While computers might be more affordable than ever before, a lot of software that many people use every day can greatly bump up the cost. Popular applications, such as office suites, photo editing software and operating systems all cost a fair bit of money and it’s easy to almost double the cost of a cheap new computer if you need a fair bit of productivity software. Fortunately, however, free and open-source options are also very popular, and due to their popularity, they are often widely supported and frequently updated, making them viable alternatives to industry-leading solutions. The following takes a look at three of the most popular software items and their most influential free counterparts:
GIMP Instead of Photoshop
Windows provides only a very basic utility for editing photos, which is hardly enough for anyone but the most casual of users. Adobe Photoshop is one of the industry leaders in advanced photo editing and graphic design for both individuals and businesses, and like many other software suites, it is now available as a subscription-based product with prices starting at $9.99 per month. In the longer term, this kind of payment model often makes the software much more expensive than buying it once, although a subscription package does provide the benefit of free updates as soon as they are released.
Enter GIMP, the world’s most popular free alternative to Photoshop. It might not be as easy to use, not least because it comes with a relatively limited set of training and tutorial options, but it is completely free, and there are plenty of helpful resources available on its open-source website. It also provides a number of other benefits, including drastically lower disk space requirements and compatibility with files designed in Photoshop. While on the subject of digital drawing, it is also worth mentioning another program, Inkscape, which is a free, open-source vector graphics editor, making it an excellent alternative to Adobe Illustrator.
Ubuntu Instead of Windows
Costing $119.99 for the official download, Windows 8.1 Pro presents a considerable extra expense for those upgrading from an old operating system, building a new computer from scratch or buying a computer that does not come with an operating system preinstalled. Although the upcoming Windows 10 is planned to be offered as a free upgrade for Windows 8 users for the first year of its release, it is expected that the world’s most popular operating system will eventually command a similar fee as well. Many people aren’t too open to the idea of using an alternative operating system due to compatibility concerns, but you might just be surprised by the options.
Linux-based Ubuntu is a completely free and open-source operating system that quickly came to be one of the most popular Linux builds for home users. It is updated frequently, with the latest major release being version Ubuntu 15.04 Vivid Velvet in April, 2015. Ubuntu presents a number of advantages including almost limitless customizability, numerous open-source software packages, extensive driver support, reduced security risks and excellent ease of use, particularly on desktop and laptop computers Ubuntu and other Linux-based operating systems might not be suitable for gamers, due to compatibility issues. However, there are emulators that provide limited support for games and other software made for Windows.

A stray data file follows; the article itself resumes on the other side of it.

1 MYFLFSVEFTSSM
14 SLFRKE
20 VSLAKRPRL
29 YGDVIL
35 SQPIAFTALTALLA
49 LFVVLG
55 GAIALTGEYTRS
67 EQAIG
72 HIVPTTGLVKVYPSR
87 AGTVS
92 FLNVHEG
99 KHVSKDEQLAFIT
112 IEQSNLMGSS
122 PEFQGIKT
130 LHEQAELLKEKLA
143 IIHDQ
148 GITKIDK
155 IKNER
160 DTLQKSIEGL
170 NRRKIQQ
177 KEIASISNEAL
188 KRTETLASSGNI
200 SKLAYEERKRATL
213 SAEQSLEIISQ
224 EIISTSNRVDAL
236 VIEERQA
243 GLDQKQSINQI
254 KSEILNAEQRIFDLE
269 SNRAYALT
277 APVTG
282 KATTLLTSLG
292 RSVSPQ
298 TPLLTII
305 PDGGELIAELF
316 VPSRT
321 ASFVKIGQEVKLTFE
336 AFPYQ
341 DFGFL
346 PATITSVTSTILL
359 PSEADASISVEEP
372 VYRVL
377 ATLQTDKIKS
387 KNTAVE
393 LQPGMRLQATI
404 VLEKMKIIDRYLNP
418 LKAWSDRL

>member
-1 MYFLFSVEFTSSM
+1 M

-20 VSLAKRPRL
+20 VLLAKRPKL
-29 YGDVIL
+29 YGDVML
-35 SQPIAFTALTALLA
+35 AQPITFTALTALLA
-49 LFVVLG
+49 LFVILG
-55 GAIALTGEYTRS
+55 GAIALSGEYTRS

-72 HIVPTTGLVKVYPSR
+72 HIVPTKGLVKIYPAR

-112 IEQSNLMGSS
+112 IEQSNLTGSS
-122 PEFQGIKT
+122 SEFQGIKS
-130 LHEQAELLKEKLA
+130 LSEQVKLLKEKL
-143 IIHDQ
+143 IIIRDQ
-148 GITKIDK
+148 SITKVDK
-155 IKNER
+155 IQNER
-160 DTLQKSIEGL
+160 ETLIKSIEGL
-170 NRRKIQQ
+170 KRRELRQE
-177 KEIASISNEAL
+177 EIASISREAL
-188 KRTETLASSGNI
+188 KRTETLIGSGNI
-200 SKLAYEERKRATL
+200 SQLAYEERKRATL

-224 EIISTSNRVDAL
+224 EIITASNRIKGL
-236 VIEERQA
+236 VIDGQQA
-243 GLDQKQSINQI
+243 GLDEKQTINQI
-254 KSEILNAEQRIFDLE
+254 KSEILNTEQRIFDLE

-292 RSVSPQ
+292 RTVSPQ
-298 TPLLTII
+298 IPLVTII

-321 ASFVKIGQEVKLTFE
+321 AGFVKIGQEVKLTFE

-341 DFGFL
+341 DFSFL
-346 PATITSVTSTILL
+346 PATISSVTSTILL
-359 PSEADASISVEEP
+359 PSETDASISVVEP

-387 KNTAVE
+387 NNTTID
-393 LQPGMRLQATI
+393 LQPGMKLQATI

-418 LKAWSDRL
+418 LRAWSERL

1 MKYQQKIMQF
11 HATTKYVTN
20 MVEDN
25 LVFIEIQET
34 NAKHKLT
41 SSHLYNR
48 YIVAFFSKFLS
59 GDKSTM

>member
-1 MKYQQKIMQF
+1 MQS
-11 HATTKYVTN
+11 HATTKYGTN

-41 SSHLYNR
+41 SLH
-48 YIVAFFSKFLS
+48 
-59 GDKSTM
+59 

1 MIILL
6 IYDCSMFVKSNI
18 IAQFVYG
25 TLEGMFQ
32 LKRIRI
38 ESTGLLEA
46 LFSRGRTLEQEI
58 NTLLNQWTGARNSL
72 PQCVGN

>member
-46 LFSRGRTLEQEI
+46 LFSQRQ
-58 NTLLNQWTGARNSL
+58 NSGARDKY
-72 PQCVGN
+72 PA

LibreOffice Instead of Office 2013
Microsoft Office 2013 is the world’s most popular productivity suite, and many home and business users simply can’t do without this selection of software that includes a spreadsheet editor, word processor and much more. Microsoft Office is now available as either a subscription-based product in the form of Office 365 or for a one-off payment. Prices for the former start at $6.99 per month for home users, although the cheapest license only allows you to install the software on one computer at a time.
Because of the high prices demanded by this essential office software, free alternatives such as OpenOffice and LibreOffice have long been popular. However, while OpenOffice was once the alternative of choice for most users, LibreOffice has become the most popular option in recent years. LibreOffice is widely compatible with many operating systems, including Windows, OS X and any Linux distribution, and it also offers extensive compatibility with different formats, including those that are native to Microsoft Office. Functionality is similar, and the applications provided by LibreOffice provide a user-friendly set of controls, most of which should be instantly familiar to any Microsoft Office user.
Although retail software can present its own benefits, open-source alternatives can be every bit as good without costing anything at all. Community-developed software is not just for the budget-conscious either, and some open-source software, such as Linux, powers most of the world’s enterprise servers and supercomputers. Additionally, popular free software tends to be widely supported by ever-growing knowledge bases, highly active communities and even paid customer support options.